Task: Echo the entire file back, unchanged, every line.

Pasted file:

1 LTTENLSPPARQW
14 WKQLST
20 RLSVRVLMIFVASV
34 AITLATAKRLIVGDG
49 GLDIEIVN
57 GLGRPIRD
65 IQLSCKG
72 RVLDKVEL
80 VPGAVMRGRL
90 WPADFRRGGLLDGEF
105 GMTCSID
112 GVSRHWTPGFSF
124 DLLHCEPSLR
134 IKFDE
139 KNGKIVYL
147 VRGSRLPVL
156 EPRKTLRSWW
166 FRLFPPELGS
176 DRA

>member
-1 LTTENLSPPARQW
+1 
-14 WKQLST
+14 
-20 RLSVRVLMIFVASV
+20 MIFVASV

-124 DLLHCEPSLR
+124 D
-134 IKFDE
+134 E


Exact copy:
1 LTTENLSPPARQW
14 WKQLST
20 RLSVRVLMIFVASV
34 AITLATAKRLIVGDG
49 GLDIEIVN
57 GLGRPIRD
65 IQLSCKG
72 RVLDKVEL
80 VPGAVMRGRL
90 WPADFRRGGLLDGEF
105 GMTCSID
112 GVSRHWTPGFSF
124 DLLHCEPSLR
134 IKFDE
139 KNGKIVYL
147 VRGSRLPVL
156 EPRKTLRSWW
166 FRLFPPELGS
176 DRA

>member
-1 LTTENLSPPARQW
+1 
-14 WKQLST
+14 
-20 RLSVRVLMIFVASV
+20 MIFVASV

-124 DLLHCEPSLR
+124 D
-134 IKFDE
+134 E